MK. In short, it deals with the need of the product designer to adapt to home fabrication.

JB. Exactly. A while later — in September 2011 — I had a conversation with Jurgen Bey and saw other projects that were related to Tal’s theory, completing the whole picture. I started editing and focusing in my head. In the beginning, you start with a framework and then eventually, you have an image.

MK. It is a natural process that stands in contrast to the crowd thinking and crowd sourcing we were talking about. It’s a very subjective process.

JB. After a while you develop a selective view. If you look in a magazine, in the academies or on the Internet, you see ten different projects but you instantly know which one works within your concept; which fits within your matrix. I knew what I was thinking, but kept on researching until I began discussing it with my colleagues at Z33 and the Design Academy Eindhoven: Joost Grootens (Master Information Design) and Louise Schouwenberg (Master Contextual Design). The three of us spotted a tendency to research projects around the appropriation of materials, tools and systems. Most of them we saw in the Master department.

MK. Did the combination of these three items—materials, tools and systems—lead to the title of the exhibition? Or is ‘The Machine’ something that you had in mind from the beginning?

JB. It was obvious from the beginning. ‘The Machine’ is a metaphor; it’s not only about machines or about the traditional, deterministic machine, but more about the machinery. It’s about how designers appropriate tools, material and systems and use them to design a new society. For this reason, the subtitle ‘a New Industrial Revolution’ was also an obvious choice.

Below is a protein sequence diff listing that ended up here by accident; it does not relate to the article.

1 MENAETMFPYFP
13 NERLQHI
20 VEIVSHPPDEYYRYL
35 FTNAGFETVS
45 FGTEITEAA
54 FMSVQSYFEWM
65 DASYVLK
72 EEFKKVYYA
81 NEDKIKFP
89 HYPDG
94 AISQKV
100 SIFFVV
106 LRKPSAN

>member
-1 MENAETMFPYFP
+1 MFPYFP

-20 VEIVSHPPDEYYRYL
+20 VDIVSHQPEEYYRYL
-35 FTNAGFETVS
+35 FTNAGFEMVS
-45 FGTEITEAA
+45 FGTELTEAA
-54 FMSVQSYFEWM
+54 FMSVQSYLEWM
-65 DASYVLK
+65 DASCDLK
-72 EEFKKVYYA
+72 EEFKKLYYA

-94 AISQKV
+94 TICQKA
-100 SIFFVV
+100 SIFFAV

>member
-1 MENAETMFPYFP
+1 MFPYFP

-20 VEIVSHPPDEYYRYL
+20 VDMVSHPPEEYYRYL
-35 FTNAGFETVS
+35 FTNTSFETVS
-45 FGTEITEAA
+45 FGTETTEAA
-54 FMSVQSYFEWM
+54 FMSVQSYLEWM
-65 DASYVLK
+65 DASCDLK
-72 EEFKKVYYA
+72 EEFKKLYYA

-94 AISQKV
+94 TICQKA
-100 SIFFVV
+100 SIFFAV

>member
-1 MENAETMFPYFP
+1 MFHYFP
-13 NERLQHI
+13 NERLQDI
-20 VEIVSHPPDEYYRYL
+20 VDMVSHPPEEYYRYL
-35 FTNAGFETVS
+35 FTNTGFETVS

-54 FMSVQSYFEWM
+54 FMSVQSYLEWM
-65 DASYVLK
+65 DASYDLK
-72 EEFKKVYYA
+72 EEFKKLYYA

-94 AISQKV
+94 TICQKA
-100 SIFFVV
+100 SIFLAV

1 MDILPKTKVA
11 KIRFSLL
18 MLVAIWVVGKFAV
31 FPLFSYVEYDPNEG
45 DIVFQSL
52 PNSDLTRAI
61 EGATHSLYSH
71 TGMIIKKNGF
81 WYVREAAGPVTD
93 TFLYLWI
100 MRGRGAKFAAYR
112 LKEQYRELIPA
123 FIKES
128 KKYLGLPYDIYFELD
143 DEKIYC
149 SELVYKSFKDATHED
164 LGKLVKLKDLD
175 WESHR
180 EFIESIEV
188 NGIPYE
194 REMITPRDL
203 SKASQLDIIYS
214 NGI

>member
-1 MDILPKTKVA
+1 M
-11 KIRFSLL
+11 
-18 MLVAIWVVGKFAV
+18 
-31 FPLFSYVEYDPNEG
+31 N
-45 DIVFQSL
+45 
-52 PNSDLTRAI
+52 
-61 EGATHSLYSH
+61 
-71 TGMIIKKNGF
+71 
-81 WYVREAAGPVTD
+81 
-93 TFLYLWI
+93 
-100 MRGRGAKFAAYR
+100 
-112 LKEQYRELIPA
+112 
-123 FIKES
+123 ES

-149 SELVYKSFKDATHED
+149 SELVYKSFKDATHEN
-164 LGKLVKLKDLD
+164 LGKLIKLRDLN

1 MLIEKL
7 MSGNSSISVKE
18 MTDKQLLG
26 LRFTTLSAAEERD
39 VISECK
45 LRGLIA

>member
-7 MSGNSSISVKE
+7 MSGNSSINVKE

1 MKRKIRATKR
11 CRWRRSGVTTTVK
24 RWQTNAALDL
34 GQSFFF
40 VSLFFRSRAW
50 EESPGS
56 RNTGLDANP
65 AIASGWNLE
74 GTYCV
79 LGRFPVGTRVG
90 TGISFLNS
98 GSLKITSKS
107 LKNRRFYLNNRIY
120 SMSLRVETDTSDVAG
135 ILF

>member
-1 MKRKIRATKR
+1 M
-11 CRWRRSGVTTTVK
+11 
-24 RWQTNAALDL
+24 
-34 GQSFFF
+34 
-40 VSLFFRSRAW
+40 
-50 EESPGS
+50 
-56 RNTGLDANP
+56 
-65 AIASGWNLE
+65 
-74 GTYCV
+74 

MK. As obvious as choosing studio backdrops for the scenography?

JB. The historical machines become a set for the exhibition; like actors in a science fiction movie. We are using Pantone Process Cyan for these backdrops because they refer to the blue screen (blue key) used for production techniques in the film industry.

MK. Let’s go back to the machines and systems. What is it that you observed?

JB. I saw that designers were designing machines with the intention of making tools for their ideas. Additionally, I think that the mining industry is like a machine that is transforming the landscape. This was actually the result of discussion I had with urbanist Peter Bongaerts, who inspired me with the preparation of the education letter to get accepted for Manifesta 9. It was called ‘A Landscape in Transformation.’

MK. The tools designers and people use are transforming too. Can you name an example for one of them?

JB. The best universal tool would be probably the iPhone. It is a device and platform that we adapt to our own needs.

The interview was originally published in the exhibition catalogue of ‘The Machine – Designing a New Industrial Revolution′ in June 2012.

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Matylda Krzykowski is a designer and curator, focusing on collaborative and performative projects. Krzykowski’s work is introspective, as it explores and experiments with the inner mechanisms of design. As such, her projects dissect the design process to its different stages – from material and personal origins, to methodologies and education; from network and politics to social projections, and the spectrum in between. With a strong perspective on design as a discipline of communication, her work within these questions explores not only content but also form, for which interdisciplinary links are made. Her work has been internationally presented and she has given numerous lectures and workshops worldwide. Krzykowski is frequently invited to chair juries in the cultural field. Krzykowski is founding member and artistic director of Depot Basel place for contemporary design, Switzerland, and is a former participant of the Jan van Eyck Academy. She lives in Basel and London.